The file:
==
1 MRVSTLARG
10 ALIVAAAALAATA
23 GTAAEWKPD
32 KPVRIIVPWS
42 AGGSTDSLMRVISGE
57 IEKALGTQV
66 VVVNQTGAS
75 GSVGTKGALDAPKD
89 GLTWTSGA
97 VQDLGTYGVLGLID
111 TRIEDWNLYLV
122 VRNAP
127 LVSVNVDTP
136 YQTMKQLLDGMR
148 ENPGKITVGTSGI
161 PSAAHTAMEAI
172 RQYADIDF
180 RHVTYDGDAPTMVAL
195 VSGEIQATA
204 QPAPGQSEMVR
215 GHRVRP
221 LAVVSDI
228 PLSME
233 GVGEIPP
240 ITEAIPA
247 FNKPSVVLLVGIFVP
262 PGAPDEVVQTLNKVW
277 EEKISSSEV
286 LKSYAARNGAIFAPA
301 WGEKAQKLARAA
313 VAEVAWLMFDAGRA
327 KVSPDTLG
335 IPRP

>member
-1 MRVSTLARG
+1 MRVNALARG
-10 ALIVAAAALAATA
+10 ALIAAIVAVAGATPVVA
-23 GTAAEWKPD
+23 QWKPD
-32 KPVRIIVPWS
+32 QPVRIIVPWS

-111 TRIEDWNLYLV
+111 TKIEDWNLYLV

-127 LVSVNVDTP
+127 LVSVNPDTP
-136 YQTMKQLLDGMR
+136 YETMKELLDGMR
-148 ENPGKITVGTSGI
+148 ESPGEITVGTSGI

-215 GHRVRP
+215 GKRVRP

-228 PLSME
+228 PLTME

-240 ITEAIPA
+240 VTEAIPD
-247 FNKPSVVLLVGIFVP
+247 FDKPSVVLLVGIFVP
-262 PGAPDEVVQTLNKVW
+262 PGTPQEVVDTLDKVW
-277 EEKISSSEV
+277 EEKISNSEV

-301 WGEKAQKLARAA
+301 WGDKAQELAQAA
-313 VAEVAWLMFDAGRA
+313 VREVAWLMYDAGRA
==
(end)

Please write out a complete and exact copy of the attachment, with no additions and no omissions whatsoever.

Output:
1 MRVSTLARG
10 ALIVAAAALAATA
23 GTAAEWKPD
32 KPVRIIVPWS
42 AGGSTDSLMRVISGE
57 IEKALGTQV
66 VVVNQTGAS
75 GSVGTKGALDAPKD
89 GLTWTSGA
97 VQDLGTYGVLGLID
111 TRIEDWNLYLV
122 VRNAP
127 LVSVNVDTP
136 YQTMKQLLDGMR
148 ENPGKITVGTSGI
161 PSAAHTAMEAI
172 RQYADIDF
180 RHVTYDGDAPTMVAL
195 VSGEIQATA
204 QPAPGQSEMVR
215 GHRVRP
221 LAVVSDI
228 PLSME
233 GVGEIPP
240 ITEAIPA
247 FNKPSVVLLVGIFVP
262 PGAPDEVVQTLNKVW
277 EEKISSSEV
286 LKSYAARNGAIFAPA
301 WGEKAQKLARAA
313 VAEVAWLMFDAGRA
327 KVSPDTLG
335 IPRP

>member
-1 MRVSTLARG
+1 MRVNALARG
-10 ALIVAAAALAATA
+10 ALIAAIVAVAGATPVVA
-23 GTAAEWKPD
+23 QWKPD
-32 KPVRIIVPWS
+32 QPVRIIVPWS

-111 TRIEDWNLYLV
+111 TKIEDWNLYLV

-127 LVSVNVDTP
+127 LVSVNPDTP
-136 YQTMKQLLDGMR
+136 YETMKELLDGMR
-148 ENPGKITVGTSGI
+148 ESPGEITVGTSGI

-215 GHRVRP
+215 GKRVRP

-228 PLSME
+228 PLTME

-240 ITEAIPA
+240 VTEAIPD
-247 FNKPSVVLLVGIFVP
+247 FDKPSVVLLVGIFVP
-262 PGAPDEVVQTLNKVW
+262 PGTPQEVVDTLDKVW
-277 EEKISSSEV
+277 EEKISNSEV

-301 WGEKAQKLARAA
+301 WGDKAQELAQAA
-313 VAEVAWLMFDAGRA
+313 VREVAWLMYDAGRA